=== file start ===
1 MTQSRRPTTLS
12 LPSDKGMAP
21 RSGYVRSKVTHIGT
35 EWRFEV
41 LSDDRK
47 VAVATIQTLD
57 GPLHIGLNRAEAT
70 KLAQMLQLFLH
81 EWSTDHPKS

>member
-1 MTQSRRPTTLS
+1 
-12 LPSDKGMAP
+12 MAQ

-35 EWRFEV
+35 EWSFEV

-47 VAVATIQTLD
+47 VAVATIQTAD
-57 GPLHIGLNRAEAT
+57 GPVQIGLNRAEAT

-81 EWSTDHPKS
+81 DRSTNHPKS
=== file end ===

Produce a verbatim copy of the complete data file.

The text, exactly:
1 MTQSRRPTTLS
12 LPSDKGMAP
21 RSGYVRSKVTHIGT
35 EWRFEV
41 LSDDRK
47 VAVATIQTLD
57 GPLHIGLNRAEAT
70 KLAQMLQLFLH
81 EWSTDHPKS

>member
-1 MTQSRRPTTLS
+1 
-12 LPSDKGMAP
+12 MAQ

-35 EWRFEV
+35 EWSFEV

-47 VAVATIQTLD
+47 VAVATIQTAD
-57 GPLHIGLNRAEAT
+57 GPVQIGLNRAEAT

-81 EWSTDHPKS
+81 DRSTNHPKS